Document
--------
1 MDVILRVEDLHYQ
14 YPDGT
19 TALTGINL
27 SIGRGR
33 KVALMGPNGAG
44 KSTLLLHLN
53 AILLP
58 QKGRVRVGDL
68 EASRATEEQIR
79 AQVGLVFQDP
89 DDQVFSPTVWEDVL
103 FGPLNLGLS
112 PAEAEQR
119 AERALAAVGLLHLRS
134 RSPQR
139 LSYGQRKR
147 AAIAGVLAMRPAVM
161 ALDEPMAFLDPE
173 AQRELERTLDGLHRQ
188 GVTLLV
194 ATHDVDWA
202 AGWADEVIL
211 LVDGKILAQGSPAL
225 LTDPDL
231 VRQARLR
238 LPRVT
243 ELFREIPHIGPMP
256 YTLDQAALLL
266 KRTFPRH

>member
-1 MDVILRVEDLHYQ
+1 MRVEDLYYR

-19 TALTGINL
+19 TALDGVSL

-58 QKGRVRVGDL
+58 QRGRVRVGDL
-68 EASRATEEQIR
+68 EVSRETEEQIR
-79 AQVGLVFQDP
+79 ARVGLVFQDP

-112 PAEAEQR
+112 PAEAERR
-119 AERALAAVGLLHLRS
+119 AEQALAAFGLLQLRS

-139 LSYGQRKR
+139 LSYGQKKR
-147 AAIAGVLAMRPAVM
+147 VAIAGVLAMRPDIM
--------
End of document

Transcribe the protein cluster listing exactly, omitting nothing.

1 MDVILRVEDLHYQ
14 YPDGT
19 TALTGINL
27 SIGRGR
33 KVALMGPNGAG
44 KSTLLLHLN
53 AILLP
58 QKGRVRVGDL
68 EASRATEEQIR
79 AQVGLVFQDP
89 DDQVFSPTVWEDVL
103 FGPLNLGLS
112 PAEAEQR
119 AERALAAVGLLHLRS
134 RSPQR
139 LSYGQRKR
147 AAIAGVLAMRPAVM
161 ALDEPMAFLDPE
173 AQRELERTLDGLHRQ
188 GVTLLV
194 ATHDVDWA
202 AGWADEVIL
211 LVDGKILAQGSPAL
225 LTDPDL
231 VRQARLR
238 LPRVT
243 ELFREIPHIGPMP
256 YTLDQAALLL
266 KRTFPRH

>member
-1 MDVILRVEDLHYQ
+1 MRVEDLYYR

-19 TALTGINL
+19 TALDGVSL

-58 QKGRVRVGDL
+58 QRGRVRVGDL
-68 EASRATEEQIR
+68 EVSRETEEQIR
-79 AQVGLVFQDP
+79 ARVGLVFQDP

-112 PAEAEQR
+112 PAEAERR
-119 AERALAAVGLLHLRS
+119 AEQALAAFGLLQLRS

-139 LSYGQRKR
+139 LSYGQKKR
-147 AAIAGVLAMRPAVM
+147 VAIAGVLAMRPDIM